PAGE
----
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ICYMI: President Biden Delivers First Joint Address to Nation

April 28, 2021

Tonight, President Biden delivered his first joint address to Congress, highlighting the Administration's accomplishments in tackling the crises facing this nation: vaccinating America to beat the pandemic, delivering much needed help to American families, making transformative investments to rescue and rebuild our economy, and fundamentally showing that government can deliver for its people.

The President also introduced the American Families Plan as part of his broader vision to build back better. The plan makes once-in-a-generation investments in our kids, families, and economic future and will strengthen the foundations of middle-class prosperity: education, health care, and child care.

See below for coverage highlights:

New York Times: Biden Seeks Shift in How the Nation Serves Its People
President Biden laid out an ambitious agenda on Wednesday to rewrite the American social compact by vastly expanding health care, family leave, child care, preschool and college education for millions of people to be financed with increased taxes on the wealthiest earners.

The $1.8 trillion plan he unveiled in advance of his first address to a joint session of Congress along with previous proposals to build roads and bridges, expand other social programs and combat climate change represent a fundamental reorientation of the role of government not seen since the days of Lyndon B. Johnson's Great Society.

"We have to prove democracy still works, that our government still works and can deliver for the people," Mr. Biden planned to say in his nationally televised speech, according to excerpts released by the White House earlier in the day.

Wall Street Journal: Biden Cites Progress, Pushes Economic Agenda in Speech to Congress
Addressing a joint session of Congress for the first time as president, Mr. Biden sought to strike a hopeful tone, stressing his efforts to combat the pandemic, expand Covid-19 vaccinations—which he urged all Americans to get—and spur economic growth.
"America is moving. Moving forward. And we can't stop now," he said.

Mr. Biden promoted his economic plans to the public, including his new American Families Plan, which is paid for largely by raising taxes on the wealthiest Americans, and his $2.3 trillion infrastructure package that includes new spending on bridges, roads and broadband internet. Mr. Biden cast the massive spending proposals as necessary to help the nation's economy and workers.

Taken together, the Democratic president's proposals represent an ambitious effort to redefine the government's role in shaping the economy. Betting that government can be a driving force for growth, the White House is shifting away from long-held assumptions within both parties that the public sector is inherently less efficient than the private and that policy makers should generally defer to markets.

AP: Biden to the nation and world: 'America is rising anew'
Biden repeatedly hammered home how his plans would put Americans back to work, restoring the millions of jobs lost to the virus. He laid out a sweeping proposal for universal preschool, two years of free community college, $225 billion for child care and monthly payments of at least $250 to parents. His ideas target frailties that were uncovered by the pandemic, and he argues that that economic growth will best come from taxing the rich to help the middle class and the poor.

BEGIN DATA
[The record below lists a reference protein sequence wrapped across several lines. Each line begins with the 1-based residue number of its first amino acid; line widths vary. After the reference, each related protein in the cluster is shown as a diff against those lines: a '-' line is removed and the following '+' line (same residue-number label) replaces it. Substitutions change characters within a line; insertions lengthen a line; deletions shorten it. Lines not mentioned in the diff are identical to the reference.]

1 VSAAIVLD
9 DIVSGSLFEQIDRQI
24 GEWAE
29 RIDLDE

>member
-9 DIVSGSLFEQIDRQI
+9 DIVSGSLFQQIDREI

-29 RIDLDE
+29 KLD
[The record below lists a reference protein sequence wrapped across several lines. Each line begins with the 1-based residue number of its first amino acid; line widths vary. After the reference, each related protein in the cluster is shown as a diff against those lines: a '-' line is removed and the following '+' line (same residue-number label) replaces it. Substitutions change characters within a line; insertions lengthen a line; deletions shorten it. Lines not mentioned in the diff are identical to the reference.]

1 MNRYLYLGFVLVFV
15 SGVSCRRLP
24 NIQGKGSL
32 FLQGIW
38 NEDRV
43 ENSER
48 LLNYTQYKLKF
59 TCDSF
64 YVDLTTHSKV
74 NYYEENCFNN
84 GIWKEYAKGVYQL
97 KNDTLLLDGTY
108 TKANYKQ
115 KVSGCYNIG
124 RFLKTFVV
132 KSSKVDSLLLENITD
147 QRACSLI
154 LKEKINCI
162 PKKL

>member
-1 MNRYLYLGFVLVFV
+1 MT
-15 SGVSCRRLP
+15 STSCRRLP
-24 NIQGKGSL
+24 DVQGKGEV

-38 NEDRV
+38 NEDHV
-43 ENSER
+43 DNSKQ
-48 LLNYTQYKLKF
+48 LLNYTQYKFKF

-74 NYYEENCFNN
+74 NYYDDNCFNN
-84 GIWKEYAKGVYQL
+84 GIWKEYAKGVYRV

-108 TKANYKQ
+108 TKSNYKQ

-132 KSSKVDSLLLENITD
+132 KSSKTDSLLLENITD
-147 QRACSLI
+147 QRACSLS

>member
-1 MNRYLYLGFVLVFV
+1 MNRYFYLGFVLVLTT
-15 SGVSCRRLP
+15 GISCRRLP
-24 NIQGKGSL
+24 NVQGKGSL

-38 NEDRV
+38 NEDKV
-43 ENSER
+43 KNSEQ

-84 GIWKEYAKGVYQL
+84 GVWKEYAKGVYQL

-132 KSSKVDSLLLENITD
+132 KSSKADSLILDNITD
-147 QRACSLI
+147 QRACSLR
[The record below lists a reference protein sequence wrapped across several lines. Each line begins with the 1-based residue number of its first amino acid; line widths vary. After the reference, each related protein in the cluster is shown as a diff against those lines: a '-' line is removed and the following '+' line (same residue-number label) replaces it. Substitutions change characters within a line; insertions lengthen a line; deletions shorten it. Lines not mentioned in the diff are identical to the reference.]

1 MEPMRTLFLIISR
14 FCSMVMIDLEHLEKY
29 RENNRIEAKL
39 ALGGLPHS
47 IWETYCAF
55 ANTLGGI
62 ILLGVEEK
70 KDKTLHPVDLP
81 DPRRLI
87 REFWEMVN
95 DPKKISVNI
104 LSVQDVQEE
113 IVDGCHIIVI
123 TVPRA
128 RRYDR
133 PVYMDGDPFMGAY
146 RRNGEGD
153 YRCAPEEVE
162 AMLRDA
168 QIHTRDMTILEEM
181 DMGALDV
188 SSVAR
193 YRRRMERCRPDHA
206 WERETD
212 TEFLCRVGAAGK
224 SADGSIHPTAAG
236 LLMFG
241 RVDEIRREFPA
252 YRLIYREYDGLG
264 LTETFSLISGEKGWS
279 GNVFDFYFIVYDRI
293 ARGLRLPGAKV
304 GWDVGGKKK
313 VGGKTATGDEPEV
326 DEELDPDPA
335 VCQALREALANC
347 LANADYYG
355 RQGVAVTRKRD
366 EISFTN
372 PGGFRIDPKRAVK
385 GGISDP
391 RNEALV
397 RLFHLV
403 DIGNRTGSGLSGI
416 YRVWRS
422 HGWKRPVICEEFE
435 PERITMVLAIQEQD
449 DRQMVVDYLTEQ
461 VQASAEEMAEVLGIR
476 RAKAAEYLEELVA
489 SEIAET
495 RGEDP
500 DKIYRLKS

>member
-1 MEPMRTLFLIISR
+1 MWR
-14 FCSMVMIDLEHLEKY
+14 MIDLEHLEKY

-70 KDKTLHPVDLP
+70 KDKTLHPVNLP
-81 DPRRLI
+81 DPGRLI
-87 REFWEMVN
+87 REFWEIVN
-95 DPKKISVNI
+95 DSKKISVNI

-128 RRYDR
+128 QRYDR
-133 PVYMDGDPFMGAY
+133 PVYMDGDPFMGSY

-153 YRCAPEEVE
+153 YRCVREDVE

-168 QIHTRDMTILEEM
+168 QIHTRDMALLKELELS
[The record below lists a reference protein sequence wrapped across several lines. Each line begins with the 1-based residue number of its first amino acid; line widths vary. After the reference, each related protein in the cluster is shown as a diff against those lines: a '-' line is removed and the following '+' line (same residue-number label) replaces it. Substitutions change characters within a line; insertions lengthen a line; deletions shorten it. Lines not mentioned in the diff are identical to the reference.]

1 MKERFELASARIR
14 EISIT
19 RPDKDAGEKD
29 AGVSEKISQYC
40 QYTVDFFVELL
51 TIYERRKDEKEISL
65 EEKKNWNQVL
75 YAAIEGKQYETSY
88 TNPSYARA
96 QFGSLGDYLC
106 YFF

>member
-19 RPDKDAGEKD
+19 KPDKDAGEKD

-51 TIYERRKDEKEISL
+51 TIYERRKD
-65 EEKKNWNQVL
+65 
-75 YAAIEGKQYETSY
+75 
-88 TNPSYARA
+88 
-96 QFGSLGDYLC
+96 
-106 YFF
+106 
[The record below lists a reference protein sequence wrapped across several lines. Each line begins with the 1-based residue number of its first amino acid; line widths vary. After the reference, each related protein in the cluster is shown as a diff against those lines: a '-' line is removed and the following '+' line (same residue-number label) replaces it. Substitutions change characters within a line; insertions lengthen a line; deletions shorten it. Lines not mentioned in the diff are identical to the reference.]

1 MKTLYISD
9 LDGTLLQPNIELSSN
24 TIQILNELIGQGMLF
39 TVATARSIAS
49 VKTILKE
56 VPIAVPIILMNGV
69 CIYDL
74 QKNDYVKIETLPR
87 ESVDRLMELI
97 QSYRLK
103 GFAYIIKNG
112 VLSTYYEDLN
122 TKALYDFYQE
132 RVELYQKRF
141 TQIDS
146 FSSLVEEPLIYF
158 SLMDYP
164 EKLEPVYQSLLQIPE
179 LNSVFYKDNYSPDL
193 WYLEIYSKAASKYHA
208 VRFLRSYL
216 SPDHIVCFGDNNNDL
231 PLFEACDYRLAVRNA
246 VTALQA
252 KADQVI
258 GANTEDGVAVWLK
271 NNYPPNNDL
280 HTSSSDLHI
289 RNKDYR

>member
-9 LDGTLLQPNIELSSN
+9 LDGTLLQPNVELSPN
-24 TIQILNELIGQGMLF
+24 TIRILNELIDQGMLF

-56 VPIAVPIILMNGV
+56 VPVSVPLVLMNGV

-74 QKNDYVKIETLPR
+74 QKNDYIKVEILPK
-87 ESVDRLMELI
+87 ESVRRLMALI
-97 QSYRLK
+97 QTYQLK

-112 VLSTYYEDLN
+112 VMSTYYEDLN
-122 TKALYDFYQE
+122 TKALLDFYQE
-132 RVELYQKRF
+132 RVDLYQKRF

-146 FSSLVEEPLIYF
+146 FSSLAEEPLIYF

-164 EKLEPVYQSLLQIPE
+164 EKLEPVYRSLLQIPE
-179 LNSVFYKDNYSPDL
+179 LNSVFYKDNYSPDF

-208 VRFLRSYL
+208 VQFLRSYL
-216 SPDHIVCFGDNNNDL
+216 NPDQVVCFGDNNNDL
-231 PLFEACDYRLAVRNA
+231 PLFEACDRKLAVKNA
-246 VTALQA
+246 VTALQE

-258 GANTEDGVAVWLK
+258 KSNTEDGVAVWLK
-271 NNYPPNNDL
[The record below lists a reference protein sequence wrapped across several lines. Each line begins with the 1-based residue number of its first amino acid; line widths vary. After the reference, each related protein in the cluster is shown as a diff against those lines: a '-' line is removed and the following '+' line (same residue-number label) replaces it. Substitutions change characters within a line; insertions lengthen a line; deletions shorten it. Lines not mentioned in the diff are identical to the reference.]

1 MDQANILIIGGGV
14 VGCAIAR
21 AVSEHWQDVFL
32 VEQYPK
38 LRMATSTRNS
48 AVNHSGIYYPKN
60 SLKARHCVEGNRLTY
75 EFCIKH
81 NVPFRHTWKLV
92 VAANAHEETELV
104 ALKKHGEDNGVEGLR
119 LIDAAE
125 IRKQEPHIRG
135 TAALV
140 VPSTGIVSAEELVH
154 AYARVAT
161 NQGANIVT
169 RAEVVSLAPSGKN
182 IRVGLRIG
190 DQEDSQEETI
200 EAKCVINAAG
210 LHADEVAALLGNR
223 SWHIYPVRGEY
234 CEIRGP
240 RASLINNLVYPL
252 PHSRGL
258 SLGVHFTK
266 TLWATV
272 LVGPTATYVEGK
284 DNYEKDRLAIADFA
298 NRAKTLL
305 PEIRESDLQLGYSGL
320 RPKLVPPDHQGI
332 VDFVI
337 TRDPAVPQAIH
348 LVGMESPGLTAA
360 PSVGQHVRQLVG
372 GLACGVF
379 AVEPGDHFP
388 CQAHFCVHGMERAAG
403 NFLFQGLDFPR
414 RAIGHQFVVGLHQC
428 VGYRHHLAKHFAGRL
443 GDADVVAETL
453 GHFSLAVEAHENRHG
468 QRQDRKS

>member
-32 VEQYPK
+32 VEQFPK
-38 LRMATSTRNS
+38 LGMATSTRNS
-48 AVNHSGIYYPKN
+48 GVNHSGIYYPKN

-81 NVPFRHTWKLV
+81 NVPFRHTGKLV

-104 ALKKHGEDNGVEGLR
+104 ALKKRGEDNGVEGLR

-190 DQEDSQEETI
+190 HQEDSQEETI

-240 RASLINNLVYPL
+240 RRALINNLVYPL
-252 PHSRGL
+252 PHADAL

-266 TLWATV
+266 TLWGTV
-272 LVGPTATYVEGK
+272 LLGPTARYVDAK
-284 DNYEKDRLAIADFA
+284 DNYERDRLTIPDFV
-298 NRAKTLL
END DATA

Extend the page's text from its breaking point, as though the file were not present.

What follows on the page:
For Biden, whose moment has been nearly a half century in the making, his speech also provided an update on combating the COVID-19 crisis he was elected to tame, showcasing hundreds of millions of vaccinations and relief checks delivered to help offset the devastation wrought by a virus that has killed more than 573,000 people in the United States. He also championed his $2.3 trillion infrastructure plan, a staggering figure to be financed by higher taxes on corporations.

Seizing an opportunity born of calamity, Biden has embraced major action over incremental change.

Reuters: China 'closing in fast,' Biden warns Congress, as he asks for trillions in spending
The Democratic president spoke of a willingness to speak with lawmakers on both sides of the aisle to come to an agreement. He is to meet the top Democratic and Republican lawmakers at the White House on May 12 to try to find common ground.

His plan includes $1 trillion in spending on education and childcare over 10 years and $800 billion in tax credits aimed at middle- and low-income families, according to a White House fact sheet. It also includes $200 billion for free, universal preschool and $109 billion for free community college regardless of income for two years, the White House said.

The American Families Plan and the infrastructure and jobs plan the White House introduced this month could represent the most significant government transformation of the economy in decades.

Bloomberg: Biden Sees U.S. 'Rising Anew' in Call for Massive Investment
President Joe Biden declared the U.S. has turned the corner on a pandemic that's killed more than half a million Americans and crippled the economy in his first speech to Congress, outlining a broad plan for federal spending on infrastructure, education and other Democratic priorities.

"America is on the move again," Biden said in his address to a joint session of Congress on Wednesday. "Turning peril into possibility. Crisis into opportunity. Setback into strength."

But he warned corporations and wealthy Americans that he expects them to carry more of the burden of financing the nation's advancements.